On January 22 the possession and facilitation of nuclear weapons will be prohibited by international law, however, Australia has at every stage of the law’s process shown its unwillingness to create an anti-nuclear world.
Back in July 2017, the UN General Assembly was ironing out the final wording of what would come to be known as the Treaty on the Prohibition of Nuclear Weapons (TPNW).
This meeting was the culmination of years of work by NGOs such as Australia’s own International Campaign to Abolish Nuclear Weapons (ICAN) and countries such as Austria, Brazil, Mexico, South Africa and New Zealand. The vast majority of the countries in attendance agreed on a treaty that would prohibit the development, testing, producing, acquiring, possessing, stockpiling, use or threatened use of nuclear weapons.
Australia, however, was not supportive of the TPNW and had tried to derail previous negotiations. Despite this 122 countries supported the TPNW in 2017, and late last year Honduras became the 50th country to ratify it. This means that on January 22 the TPNW will become international law.
Australia did not vote in favour of adopting TPNW in 2017, despite countries like Iran doing so, nor did it sign the document, siding instead with the nuclear-armed states. At every stage, Canberra has rejected the TPNW and in doing so helped prevent a world where nuclear weapons no longer exist.
The Threat Nuclear Weapons Pose
Since the end of the Cold War nuclear weapons were overshadowed by other apocalyptic concerns like climate change and pandemics.
However, just because it is less reported on, it does not mean nuclear weapons have become any less of a danger.
Currently, nine countries hold an estimated total of 13,400 nuclear weapons, the US and Russia have the vast majority of these.
There has been a lot of research into the effects of nuclear weapons to try and contextualise these numbers. A recent example is a 2019 paper on nuclear war between India and Pakistan, which both possess nuclear weapons.
The paper predicted that if these countries used their stockpile on each other the death toll would be between 50 to 125 million people. This means that at the most conservative estimate this war would see as many deaths as the entirety of World War Two.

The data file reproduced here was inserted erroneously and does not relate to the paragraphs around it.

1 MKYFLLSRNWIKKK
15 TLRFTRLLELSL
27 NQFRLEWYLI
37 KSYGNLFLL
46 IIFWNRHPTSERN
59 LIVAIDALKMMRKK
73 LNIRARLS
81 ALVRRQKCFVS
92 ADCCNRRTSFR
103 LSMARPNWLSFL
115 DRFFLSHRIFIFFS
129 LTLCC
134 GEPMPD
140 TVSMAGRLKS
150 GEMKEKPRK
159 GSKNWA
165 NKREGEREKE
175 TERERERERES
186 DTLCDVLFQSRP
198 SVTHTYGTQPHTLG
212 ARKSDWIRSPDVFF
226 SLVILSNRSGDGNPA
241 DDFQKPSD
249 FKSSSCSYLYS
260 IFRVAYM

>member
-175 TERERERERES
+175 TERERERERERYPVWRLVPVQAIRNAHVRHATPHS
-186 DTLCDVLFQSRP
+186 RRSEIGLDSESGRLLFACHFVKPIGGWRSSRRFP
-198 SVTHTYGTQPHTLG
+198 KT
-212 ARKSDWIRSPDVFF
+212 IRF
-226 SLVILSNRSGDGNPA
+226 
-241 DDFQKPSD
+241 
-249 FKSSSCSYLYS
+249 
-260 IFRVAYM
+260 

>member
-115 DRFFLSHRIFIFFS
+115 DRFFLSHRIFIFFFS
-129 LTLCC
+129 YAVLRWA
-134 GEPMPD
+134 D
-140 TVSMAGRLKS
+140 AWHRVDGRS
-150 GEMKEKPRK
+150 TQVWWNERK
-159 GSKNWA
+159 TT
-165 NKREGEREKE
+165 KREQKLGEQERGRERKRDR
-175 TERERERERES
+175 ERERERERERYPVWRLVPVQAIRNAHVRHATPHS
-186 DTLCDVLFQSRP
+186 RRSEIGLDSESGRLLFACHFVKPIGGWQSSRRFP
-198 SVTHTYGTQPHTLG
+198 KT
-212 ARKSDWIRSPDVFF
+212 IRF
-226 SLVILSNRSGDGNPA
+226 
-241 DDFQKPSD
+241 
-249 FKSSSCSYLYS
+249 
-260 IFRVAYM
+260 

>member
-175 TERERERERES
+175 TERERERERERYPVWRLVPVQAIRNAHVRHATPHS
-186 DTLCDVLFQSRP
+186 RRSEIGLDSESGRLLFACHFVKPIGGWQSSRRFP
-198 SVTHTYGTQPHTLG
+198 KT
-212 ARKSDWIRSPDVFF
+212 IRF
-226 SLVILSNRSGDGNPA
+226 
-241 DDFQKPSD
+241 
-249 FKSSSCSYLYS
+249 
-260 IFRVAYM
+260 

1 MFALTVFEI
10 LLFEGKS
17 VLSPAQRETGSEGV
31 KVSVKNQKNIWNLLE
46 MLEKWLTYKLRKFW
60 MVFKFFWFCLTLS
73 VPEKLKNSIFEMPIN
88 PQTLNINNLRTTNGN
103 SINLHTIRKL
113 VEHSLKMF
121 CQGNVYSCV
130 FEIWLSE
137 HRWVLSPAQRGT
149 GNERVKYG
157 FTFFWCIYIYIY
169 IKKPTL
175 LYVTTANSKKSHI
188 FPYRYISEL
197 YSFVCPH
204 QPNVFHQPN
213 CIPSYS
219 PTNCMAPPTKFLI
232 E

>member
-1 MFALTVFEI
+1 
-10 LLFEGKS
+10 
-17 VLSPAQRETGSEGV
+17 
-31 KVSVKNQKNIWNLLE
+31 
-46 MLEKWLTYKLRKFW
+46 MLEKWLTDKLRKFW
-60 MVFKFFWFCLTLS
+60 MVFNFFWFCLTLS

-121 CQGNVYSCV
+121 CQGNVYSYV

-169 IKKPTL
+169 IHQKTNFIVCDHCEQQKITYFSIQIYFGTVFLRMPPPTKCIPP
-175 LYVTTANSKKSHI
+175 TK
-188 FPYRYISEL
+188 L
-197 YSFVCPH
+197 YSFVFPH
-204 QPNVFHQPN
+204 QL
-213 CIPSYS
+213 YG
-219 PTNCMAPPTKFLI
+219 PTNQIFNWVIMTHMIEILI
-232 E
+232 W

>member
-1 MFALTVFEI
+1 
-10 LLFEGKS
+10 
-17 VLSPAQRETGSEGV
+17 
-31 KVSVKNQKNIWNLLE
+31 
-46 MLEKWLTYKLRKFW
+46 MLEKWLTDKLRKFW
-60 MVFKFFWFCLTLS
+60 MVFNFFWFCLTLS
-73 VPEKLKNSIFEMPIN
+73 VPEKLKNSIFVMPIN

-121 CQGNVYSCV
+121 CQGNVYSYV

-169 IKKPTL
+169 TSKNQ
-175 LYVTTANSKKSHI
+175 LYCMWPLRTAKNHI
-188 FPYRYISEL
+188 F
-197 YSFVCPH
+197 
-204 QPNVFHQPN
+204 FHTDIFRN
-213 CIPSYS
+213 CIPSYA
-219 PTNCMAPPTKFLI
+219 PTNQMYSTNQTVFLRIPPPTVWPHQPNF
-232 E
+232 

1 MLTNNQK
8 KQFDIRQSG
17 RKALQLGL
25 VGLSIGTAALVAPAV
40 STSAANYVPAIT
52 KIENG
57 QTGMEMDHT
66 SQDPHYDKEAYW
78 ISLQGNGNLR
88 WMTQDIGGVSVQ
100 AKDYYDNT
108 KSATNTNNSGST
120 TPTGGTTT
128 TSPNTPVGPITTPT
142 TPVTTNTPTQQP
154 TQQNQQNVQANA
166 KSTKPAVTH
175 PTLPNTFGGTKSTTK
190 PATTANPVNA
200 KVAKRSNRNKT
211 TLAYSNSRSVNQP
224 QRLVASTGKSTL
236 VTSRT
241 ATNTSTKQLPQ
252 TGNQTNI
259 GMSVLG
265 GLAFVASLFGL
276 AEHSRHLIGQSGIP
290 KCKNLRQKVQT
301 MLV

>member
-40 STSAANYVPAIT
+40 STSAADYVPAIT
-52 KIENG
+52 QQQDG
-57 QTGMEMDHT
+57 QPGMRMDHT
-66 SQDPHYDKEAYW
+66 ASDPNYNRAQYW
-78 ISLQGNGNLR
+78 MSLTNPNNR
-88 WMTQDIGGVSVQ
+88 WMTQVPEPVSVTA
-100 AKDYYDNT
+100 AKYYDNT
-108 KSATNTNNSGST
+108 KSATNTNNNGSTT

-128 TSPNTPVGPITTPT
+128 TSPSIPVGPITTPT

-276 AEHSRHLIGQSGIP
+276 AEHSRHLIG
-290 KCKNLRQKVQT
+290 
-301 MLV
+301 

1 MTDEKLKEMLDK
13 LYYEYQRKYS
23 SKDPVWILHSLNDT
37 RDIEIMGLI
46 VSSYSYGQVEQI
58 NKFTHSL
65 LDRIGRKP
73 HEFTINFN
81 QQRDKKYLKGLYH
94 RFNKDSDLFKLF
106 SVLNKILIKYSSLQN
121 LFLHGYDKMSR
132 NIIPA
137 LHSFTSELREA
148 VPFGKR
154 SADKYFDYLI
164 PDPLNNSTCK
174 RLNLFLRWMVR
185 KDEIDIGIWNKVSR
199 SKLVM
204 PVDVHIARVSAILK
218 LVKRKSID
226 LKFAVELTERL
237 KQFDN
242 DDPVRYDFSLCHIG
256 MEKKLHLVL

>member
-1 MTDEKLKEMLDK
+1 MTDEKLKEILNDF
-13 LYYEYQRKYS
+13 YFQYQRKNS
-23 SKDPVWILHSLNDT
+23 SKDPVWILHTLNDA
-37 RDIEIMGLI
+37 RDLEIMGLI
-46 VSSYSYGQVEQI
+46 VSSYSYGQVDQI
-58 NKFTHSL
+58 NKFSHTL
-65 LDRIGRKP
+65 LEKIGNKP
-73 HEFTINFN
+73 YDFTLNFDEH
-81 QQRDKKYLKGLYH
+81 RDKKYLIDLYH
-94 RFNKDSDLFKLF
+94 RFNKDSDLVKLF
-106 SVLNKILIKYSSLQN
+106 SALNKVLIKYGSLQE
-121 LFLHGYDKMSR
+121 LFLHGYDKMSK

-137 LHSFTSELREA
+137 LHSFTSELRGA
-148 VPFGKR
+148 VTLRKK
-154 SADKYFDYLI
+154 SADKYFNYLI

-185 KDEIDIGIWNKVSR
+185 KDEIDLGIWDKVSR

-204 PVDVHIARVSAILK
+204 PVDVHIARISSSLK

The smoke from the blast would block out the sun in large areas of the world and cool global temperatures by 2° to 5°. This is not even taking into account the nuclear fallout that would make large swaths of the world uninhabitable or the decline in food supplies.
All this would happen if only 2% of nuclear arms – the amount held by India and Pakistan – were used.
Even if you do not believe countries would use nuclear weapons – a dangerous assumption – there is still a threat that they could be stolen by other actors who would. Nuclear materials have been stolen previously and as recently as 2017.
Furthermore, there is no planning for human error and there have been dozens of accidents involving nuclear weapons. One particularly bizarre one comes from 1961 when the US air force accidentally dropped two hydrogen bombs – each one over 200 times more powerful than the one the US dropped on Hiroshima – in North Carolina.
It was only because one low-voltage switch did not flick that the bombs’ explosions didn’t spew nuclear fallout over Washington, Baltimore, Philadelphia and New York.
Events like these only further highlight the need to eradicate this threat to humanity, and, unlike during the Cold War, the immediate threat of nuclear war is low enough that countries could engage in de-nuclearisation, and in fact are.